There is, however, one group of flies that possess “cool factor” rivaling that of even the most popular insect groups – robber flies and their kin. I’ve always picked them up as an aside, even sending them off for authoritative ID and constructing an inventory of the species in my collection. The brute of a fly pictured here is not a true robber fly, but in the related family Mydidae. Mydus clavatus can be recognized easily in the field by its large size and distinctive black coloration with red/orange on top of the 2nd abdominal segment. Presumably this is an example of Batesian mimicry modeled upon spider wasps (family Pompilidae) in the genus Anoplius. This mimicry allows them to fly rather boldly in the open and is so persuasive that it can not only fool the casual observer, but even the most knowledgable of entomologists might be loathe to handle it despite knowing better. Although common across the eastern U.S., aspects of its life history are poorly understood. Adults have been reported to be predators of other insects, but apparently there are some doubts about the veracity of such reports. Patrick Coin of BugGuide has observed adults (males?) taking nectar from flowers and has suggested that reports of predation by adults might have been an erroneous assumption due to their relation and resemblance to robber flies. Larvae are reported to be predaceous on woodboring beetle larvae, and I have reared adults of this species from a dead sycamore (Platanus occidentalis) stump in southern Missouri that was infested with mature larvae of the large buprestid species, Texania campestris. This habit is similar to robber flies of the genus Laphria, which mimic bumble bees and carpenter bees.

In Greek mythology, Promachos (Προμαχοε) was “the champion” or one “who leads in battle” – an appropriate generic name for the so-called “giant robber flies” of the genus Promachus. These large flies are dominant and fearless predators that will capture just about any flying insect – even adult dragonflies. There are three species of Promachus in the eastern U.S. that exhibit the yellow and black tiger striping of the abdomen seen in this individual, identified as a female Promachus hinei by Herschel Raney at BugGuide due to its reddish femora and occurrence in the central U.S. Promachus rufipes is similar but has black femora with distinctly orangish tibiae and is more common in the southeastern U.S., whereas P. vertebratus has more muted two-toned legs with smaller dark areas dorsally on the abdominal segments and is more common in the northern states. Additional species occur in the region but lack the tiger striping of the abdomen, and even more species occur in the western U.S. Members of this genus generally lay their eggs on the ground near grass roots, and the larvae burrow into soil after hatching and feed on soil insects, roots, and decaying matter before pupating within the soil in an unlined cell.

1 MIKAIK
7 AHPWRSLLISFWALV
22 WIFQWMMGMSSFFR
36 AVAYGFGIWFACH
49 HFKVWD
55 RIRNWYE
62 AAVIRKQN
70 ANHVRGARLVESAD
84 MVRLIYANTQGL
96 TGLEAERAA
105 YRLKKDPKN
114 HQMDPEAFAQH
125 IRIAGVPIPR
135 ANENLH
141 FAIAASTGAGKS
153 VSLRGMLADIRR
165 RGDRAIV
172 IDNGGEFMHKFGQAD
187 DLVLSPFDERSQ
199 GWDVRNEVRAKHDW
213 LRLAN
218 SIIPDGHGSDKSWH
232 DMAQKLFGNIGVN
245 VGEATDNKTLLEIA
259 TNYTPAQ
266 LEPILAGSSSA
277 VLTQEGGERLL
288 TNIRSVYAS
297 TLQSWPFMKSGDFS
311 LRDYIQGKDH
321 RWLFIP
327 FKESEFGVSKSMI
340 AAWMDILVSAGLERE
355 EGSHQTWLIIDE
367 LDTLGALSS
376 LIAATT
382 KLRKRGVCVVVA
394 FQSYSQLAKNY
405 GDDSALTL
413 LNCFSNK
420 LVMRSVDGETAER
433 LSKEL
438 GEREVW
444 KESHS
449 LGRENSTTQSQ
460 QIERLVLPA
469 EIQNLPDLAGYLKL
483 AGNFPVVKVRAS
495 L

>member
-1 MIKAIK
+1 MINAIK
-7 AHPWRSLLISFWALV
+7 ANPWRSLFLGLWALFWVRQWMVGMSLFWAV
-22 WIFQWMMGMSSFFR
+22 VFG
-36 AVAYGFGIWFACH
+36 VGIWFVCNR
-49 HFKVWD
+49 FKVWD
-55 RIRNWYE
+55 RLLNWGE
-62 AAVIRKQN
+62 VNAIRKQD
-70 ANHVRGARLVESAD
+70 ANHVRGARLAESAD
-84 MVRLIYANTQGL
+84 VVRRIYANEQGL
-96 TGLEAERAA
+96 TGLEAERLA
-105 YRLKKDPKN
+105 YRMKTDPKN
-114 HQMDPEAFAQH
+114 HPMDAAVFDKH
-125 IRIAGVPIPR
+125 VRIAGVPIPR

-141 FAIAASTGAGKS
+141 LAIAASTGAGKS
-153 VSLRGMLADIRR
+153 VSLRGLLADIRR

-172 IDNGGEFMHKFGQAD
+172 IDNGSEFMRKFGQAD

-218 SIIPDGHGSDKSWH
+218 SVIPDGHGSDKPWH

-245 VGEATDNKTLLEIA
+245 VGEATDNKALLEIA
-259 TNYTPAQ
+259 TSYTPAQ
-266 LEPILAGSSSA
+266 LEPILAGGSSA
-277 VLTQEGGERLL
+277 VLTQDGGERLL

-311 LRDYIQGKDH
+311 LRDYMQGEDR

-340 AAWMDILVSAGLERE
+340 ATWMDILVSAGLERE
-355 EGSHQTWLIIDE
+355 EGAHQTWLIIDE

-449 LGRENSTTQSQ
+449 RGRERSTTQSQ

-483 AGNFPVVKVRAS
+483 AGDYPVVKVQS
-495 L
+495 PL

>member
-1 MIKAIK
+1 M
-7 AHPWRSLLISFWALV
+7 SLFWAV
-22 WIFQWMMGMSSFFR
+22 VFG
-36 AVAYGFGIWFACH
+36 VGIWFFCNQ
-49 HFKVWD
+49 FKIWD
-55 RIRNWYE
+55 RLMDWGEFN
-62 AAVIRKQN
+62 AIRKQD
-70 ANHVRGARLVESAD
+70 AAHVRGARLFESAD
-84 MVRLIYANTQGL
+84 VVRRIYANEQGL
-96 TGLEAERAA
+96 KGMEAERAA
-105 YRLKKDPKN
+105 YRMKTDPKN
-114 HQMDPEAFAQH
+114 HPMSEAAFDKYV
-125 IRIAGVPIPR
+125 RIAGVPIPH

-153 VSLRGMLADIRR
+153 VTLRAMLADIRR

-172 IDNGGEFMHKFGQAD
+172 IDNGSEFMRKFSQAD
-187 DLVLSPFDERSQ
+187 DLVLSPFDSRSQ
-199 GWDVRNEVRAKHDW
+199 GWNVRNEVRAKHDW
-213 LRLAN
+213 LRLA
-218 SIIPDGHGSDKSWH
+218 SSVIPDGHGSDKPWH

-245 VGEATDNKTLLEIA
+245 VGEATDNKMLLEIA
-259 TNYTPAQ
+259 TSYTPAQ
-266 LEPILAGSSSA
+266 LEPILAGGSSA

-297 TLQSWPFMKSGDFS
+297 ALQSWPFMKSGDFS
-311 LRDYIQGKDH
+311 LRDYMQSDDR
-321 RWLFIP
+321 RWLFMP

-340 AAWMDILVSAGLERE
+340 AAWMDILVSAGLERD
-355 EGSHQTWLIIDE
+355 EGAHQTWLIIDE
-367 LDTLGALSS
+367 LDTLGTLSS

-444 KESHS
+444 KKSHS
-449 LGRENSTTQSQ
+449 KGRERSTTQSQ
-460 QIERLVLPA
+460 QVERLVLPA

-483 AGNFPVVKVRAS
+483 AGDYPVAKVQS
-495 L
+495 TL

During my recent trip to Nebraska I encountered this related robber fly genus Proctacanthus, also determined by Herschel provisionally as P. milbertii. These large robber flies with a prominent beard are similar in habit to Promachus species, laying their eggs in crevices in soil and the larvae feeding on soil insects, roots, and decaying plant matter. Proctacanthus milbertii is a late season species that occurs across much of the U.S. and reportedly loves butterflies. However, Joern & Rudd (1982), in studying predation by this species in western Nebraska (where the individual pictured here was photographed) found that grasshoppers made up 94% of the prey captured by this species. Interestingly, nearly all of the remaining prey captures were other P. milbertii, which was carefully verified as such since mating postures can be easily mistaken for prey handling positions. Grasshopper prey species taken by this species were most strongly influenced by availability rather than size, suggesting that even the largest grasshopper species could be captured as easily as smaller species – a testament to the ferocity of this robber fly.